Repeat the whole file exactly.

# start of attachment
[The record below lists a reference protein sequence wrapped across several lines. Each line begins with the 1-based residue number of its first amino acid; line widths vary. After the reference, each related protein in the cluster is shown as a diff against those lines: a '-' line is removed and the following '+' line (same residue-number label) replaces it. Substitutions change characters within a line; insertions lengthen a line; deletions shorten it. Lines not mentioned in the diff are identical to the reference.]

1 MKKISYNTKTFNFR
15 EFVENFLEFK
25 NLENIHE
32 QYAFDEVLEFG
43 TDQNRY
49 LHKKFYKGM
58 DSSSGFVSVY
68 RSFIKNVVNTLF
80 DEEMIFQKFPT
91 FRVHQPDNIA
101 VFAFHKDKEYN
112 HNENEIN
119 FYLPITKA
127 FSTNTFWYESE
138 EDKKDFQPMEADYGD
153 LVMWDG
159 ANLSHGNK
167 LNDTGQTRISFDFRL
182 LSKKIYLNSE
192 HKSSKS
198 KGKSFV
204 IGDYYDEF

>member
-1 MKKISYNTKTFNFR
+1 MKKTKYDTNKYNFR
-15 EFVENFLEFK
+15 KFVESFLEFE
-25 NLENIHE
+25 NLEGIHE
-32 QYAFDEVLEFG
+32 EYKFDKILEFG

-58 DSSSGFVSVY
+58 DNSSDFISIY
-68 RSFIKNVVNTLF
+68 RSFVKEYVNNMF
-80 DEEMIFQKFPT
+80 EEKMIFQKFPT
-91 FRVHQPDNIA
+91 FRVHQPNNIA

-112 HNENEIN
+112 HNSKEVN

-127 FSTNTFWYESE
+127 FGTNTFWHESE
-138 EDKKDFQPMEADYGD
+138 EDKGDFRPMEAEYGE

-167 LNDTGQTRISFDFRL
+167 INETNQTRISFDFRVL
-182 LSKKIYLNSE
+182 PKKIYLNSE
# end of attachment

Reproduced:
[The record below lists a reference protein sequence wrapped across several lines. Each line begins with the 1-based residue number of its first amino acid; line widths vary. After the reference, each related protein in the cluster is shown as a diff against those lines: a '-' line is removed and the following '+' line (same residue-number label) replaces it. Substitutions change characters within a line; insertions lengthen a line; deletions shorten it. Lines not mentioned in the diff are identical to the reference.]

1 MKKISYNTKTFNFR
15 EFVENFLEFK
25 NLENIHE
32 QYAFDEVLEFG
43 TDQNRY
49 LHKKFYKGM
58 DSSSGFVSVY
68 RSFIKNVVNTLF
80 DEEMIFQKFPT
91 FRVHQPDNIA
101 VFAFHKDKEYN
112 HNENEIN
119 FYLPITKA
127 FSTNTFWYESE
138 EDKKDFQPMEADYGD
153 LVMWDG
159 ANLSHGNK
167 LNDTGQTRISFDFRL
182 LSKKIYLNSE
192 HKSSKS
198 KGKSFV
204 IGDYYDEF

>member
-1 MKKISYNTKTFNFR
+1 MKKTKYDTNKYNFR
-15 EFVENFLEFK
+15 KFVESFLEFE
-25 NLENIHE
+25 NLEGIHE
-32 QYAFDEVLEFG
+32 EYKFDKILEFG

-58 DSSSGFVSVY
+58 DNSSDFISIY
-68 RSFIKNVVNTLF
+68 RSFVKEYVNNMF
-80 DEEMIFQKFPT
+80 EEKMIFQKFPT
-91 FRVHQPDNIA
+91 FRVHQPNNIA

-112 HNENEIN
+112 HNSKEVN

-127 FSTNTFWYESE
+127 FGTNTFWHESE
-138 EDKKDFQPMEADYGD
+138 EDKGDFRPMEAEYGE

-167 LNDTGQTRISFDFRL
+167 INETNQTRISFDFRVL
-182 LSKKIYLNSE
+182 PKKIYLNSE